1. Anna’s Taqueria sits on the corner of Summit Avenue and Beacon Street, just west of Coolidge Corner, providing ample tortilla-fueled motivation to make it to the top of Corey Hill. Starting at the corner, run west on Beacon for nearly a half mile. Look for a sign for 2. Summit Path, a 791-foot-high set of stairs to the top of Corey Hill and 3. Outlook Park’s unexpectedly grand views of Boston. Jog slowly down Summit to Beacon. Repeat the entire loop. Reach Anna’s. Order a super carnitas.

Go on to the next page for two more runs…

The Commune-with-Nature Run
Jamaica Pond/Leverett Pond (about 3 miles)

Frederick Law Olmsted’s sainthood is pretty much set, but runners would probably testify on his behalf simply for Jamaica Pond, one of the “gems” of the Emerald Necklace he designed. Starting at the intersection of the Jamaicaway and Huntington Avenue, your path dips into 1. Olmsted Park, then curves along the east bank of Leverett Pond. Cross a few recently restored footbridges, beneath a canopy of beech and oak, past 2. Ward’s Pond on the right, and you’ve made it: 3. Jamaica Pond, dark and glassy, encircled by a wide pathway. This is a good time to slow down and take in the greenery, the 4. great blue herons, and 5. J.P.’s almost-mythical albino squirrels. Breathe. Ah…that’s nice. A loop around the pond, and back up the path, finishes things off.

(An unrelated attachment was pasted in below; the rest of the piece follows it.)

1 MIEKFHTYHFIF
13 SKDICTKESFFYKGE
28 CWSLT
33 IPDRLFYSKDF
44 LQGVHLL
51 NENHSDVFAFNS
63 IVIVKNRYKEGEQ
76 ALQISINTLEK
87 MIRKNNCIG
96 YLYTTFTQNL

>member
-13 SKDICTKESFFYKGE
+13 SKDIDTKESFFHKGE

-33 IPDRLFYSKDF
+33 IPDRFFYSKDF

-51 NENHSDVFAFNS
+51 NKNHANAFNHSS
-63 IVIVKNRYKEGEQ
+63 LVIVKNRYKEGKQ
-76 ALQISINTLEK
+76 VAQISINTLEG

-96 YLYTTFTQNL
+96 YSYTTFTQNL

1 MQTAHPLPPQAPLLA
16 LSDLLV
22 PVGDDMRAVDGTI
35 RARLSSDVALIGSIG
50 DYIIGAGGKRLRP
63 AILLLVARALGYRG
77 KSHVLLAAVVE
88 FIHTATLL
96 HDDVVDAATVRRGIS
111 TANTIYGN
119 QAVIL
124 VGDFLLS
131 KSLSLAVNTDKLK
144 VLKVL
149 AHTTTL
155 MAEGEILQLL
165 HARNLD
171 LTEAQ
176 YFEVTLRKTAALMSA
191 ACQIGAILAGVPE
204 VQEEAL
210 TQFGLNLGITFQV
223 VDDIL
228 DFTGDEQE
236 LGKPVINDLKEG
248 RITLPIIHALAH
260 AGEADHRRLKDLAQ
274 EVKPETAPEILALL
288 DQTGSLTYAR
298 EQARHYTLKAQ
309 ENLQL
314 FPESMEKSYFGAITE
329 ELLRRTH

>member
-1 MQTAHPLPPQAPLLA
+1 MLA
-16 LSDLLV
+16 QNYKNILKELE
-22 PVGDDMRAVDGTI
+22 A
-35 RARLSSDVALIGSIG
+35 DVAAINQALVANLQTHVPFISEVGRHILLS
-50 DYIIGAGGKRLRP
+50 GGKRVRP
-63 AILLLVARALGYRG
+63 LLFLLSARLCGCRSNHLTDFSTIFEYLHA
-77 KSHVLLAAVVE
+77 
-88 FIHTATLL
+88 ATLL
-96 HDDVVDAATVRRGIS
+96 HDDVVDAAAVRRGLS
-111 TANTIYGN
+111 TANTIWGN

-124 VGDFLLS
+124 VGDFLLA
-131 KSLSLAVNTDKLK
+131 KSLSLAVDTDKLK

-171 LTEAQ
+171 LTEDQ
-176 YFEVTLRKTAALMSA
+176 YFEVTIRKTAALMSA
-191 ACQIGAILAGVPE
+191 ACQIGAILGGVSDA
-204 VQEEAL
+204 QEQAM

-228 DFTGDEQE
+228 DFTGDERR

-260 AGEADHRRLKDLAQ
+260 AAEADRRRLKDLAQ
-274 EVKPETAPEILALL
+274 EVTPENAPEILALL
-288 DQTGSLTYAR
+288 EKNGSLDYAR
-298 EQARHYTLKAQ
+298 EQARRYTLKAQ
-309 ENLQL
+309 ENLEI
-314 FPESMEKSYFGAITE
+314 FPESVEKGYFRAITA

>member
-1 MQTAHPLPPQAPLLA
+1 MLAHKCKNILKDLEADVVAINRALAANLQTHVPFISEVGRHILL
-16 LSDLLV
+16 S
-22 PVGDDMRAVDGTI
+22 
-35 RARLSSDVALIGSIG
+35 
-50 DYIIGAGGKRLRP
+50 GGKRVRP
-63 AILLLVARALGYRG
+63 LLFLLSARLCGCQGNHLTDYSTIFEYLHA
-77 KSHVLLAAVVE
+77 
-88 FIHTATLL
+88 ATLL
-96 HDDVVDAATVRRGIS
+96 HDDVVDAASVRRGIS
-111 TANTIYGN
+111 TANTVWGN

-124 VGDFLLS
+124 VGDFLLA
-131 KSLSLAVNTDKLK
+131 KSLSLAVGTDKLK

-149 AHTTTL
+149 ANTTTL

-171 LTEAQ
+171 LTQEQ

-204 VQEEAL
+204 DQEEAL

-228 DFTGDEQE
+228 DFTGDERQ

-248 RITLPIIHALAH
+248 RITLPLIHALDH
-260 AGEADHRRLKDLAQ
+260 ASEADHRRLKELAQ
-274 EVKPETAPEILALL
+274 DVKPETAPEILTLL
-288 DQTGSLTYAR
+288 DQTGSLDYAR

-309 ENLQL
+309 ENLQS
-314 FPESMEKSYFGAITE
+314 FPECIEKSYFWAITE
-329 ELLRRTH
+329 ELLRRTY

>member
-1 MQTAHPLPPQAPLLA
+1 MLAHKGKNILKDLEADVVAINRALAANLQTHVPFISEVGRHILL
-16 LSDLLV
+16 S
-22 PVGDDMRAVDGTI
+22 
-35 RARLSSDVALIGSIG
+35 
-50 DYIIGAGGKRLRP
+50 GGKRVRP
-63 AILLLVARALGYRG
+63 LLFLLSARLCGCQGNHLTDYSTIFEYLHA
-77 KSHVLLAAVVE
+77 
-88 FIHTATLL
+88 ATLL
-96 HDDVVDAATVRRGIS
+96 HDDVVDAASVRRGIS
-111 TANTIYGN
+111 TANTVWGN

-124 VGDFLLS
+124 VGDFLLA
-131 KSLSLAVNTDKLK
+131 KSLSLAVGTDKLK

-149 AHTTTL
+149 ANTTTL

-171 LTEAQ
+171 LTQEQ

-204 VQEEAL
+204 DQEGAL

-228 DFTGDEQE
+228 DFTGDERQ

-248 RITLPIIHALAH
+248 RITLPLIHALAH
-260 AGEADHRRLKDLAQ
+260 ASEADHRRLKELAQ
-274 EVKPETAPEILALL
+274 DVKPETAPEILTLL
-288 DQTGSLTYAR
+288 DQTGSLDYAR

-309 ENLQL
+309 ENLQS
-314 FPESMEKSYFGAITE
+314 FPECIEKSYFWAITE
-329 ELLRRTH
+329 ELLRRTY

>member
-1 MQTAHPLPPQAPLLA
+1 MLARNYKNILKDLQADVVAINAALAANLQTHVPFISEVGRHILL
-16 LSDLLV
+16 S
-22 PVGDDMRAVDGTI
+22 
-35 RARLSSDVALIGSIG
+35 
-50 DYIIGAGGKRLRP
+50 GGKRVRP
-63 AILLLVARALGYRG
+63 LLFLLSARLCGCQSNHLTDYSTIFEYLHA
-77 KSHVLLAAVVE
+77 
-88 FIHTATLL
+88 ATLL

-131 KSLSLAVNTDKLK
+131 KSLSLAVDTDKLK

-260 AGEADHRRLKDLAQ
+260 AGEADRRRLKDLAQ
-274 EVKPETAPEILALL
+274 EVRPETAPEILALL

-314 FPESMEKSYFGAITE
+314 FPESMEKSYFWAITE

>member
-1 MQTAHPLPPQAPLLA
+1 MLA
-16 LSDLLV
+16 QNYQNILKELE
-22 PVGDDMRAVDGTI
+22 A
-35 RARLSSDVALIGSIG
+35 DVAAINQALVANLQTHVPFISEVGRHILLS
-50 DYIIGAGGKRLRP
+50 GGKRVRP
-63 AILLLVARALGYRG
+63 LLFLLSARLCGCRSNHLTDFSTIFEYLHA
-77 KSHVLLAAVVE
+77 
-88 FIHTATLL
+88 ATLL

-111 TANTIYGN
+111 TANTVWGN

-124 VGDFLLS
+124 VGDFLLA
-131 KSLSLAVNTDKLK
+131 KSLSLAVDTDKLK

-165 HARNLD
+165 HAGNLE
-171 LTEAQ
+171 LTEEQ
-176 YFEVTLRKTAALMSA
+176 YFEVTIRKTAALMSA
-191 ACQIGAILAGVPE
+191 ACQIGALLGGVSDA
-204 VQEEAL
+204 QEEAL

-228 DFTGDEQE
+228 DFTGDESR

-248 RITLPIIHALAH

The Window-Shopping Run
Boston/Cambridge (About 4 miles)

Nowadays, even looking can feel ostentatious. But surreptitiously checking out luxe wares at a speed of 7.8 miles per hour? Perfectly acceptable. Window-shopping runs are best in early morning; otherwise, the crowded sidewalks can slow you down. Start at Mass. Ave., heading down Newbury Street past the stylish mannequins at 1. Marc Jacobs and the floral concoctions at Winston Flowers. Cross Arlington and wind through the 2. Public Garden to the northeast corner. Cross over and enter Charles Street. Be sure to look for 3. Black Ink’s curious window displays…huh, a flag-print coin purse…and the luscious paper at Rugg Road. At the end of Charles, take the Longfellow Bridge to Cambridge and head down Main all the way to Central Square. Here is 4. Ten Thousand Villages, with its imported arts and crafts. From Central, go southeast on Mass. Ave. and back across the river. G.L.